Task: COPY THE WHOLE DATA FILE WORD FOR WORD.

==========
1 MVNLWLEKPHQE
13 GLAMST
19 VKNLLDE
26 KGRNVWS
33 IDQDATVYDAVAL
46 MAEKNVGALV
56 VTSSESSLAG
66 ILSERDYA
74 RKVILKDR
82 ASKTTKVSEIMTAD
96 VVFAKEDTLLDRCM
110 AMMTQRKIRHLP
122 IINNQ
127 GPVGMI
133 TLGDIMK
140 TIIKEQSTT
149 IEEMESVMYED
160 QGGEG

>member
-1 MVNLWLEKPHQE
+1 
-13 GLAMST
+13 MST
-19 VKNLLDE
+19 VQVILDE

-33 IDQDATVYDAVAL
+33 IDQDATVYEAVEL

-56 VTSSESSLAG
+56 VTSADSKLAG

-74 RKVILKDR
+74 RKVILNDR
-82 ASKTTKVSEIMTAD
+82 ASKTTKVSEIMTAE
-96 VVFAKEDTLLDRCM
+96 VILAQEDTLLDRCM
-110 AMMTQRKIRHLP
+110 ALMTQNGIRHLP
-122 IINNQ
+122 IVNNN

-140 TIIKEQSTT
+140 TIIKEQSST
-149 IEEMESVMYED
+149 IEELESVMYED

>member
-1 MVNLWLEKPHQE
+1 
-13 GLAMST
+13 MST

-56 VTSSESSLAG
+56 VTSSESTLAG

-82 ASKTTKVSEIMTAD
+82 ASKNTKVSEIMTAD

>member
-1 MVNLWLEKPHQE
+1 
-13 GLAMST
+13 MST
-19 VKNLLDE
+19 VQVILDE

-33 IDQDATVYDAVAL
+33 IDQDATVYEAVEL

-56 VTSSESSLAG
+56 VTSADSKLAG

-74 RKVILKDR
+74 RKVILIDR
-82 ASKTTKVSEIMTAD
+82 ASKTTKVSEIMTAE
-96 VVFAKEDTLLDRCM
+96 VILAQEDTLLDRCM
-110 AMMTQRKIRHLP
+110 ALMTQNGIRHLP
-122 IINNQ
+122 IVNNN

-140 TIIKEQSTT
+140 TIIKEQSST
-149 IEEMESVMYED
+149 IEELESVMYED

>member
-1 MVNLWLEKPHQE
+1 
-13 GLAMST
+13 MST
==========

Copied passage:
1 MVNLWLEKPHQE
13 GLAMST
19 VKNLLDE
26 KGRNVWS
33 IDQDATVYDAVAL
46 MAEKNVGALV
56 VTSSESSLAG
66 ILSERDYA
74 RKVILKDR
82 ASKTTKVSEIMTAD
96 VVFAKEDTLLDRCM
110 AMMTQRKIRHLP
122 IINNQ
127 GPVGMI
133 TLGDIMK
140 TIIKEQSTT
149 IEEMESVMYED
160 QGGEG

>member
-1 MVNLWLEKPHQE
+1 
-13 GLAMST
+13 MST
-19 VKNLLDE
+19 VQVILDE

-33 IDQDATVYDAVAL
+33 IDQDATVYEAVEL

-56 VTSSESSLAG
+56 VTSADSKLAG

-74 RKVILKDR
+74 RKVILNDR
-82 ASKTTKVSEIMTAD
+82 ASKTTKVSEIMTAE
-96 VVFAKEDTLLDRCM
+96 VILAQEDTLLDRCM
-110 AMMTQRKIRHLP
+110 ALMTQNGIRHLP
-122 IINNQ
+122 IVNNN

-140 TIIKEQSTT
+140 TIIKEQSST
-149 IEEMESVMYED
+149 IEELESVMYED

>member
-1 MVNLWLEKPHQE
+1 
-13 GLAMST
+13 MST

-56 VTSSESSLAG
+56 VTSSESTLAG

-82 ASKTTKVSEIMTAD
+82 ASKNTKVSEIMTAD

>member
-1 MVNLWLEKPHQE
+1 
-13 GLAMST
+13 MST
-19 VKNLLDE
+19 VQVILDE

-33 IDQDATVYDAVAL
+33 IDQDATVYEAVEL

-56 VTSSESSLAG
+56 VTSADSKLAG

-74 RKVILKDR
+74 RKVILIDR
-82 ASKTTKVSEIMTAD
+82 ASKTTKVSEIMTAE
-96 VVFAKEDTLLDRCM
+96 VILAQEDTLLDRCM
-110 AMMTQRKIRHLP
+110 ALMTQNGIRHLP
-122 IINNQ
+122 IVNNN

-140 TIIKEQSTT
+140 TIIKEQSST
-149 IEEMESVMYED
+149 IEELESVMYED

>member
-1 MVNLWLEKPHQE
+1 
-13 GLAMST
+13 MST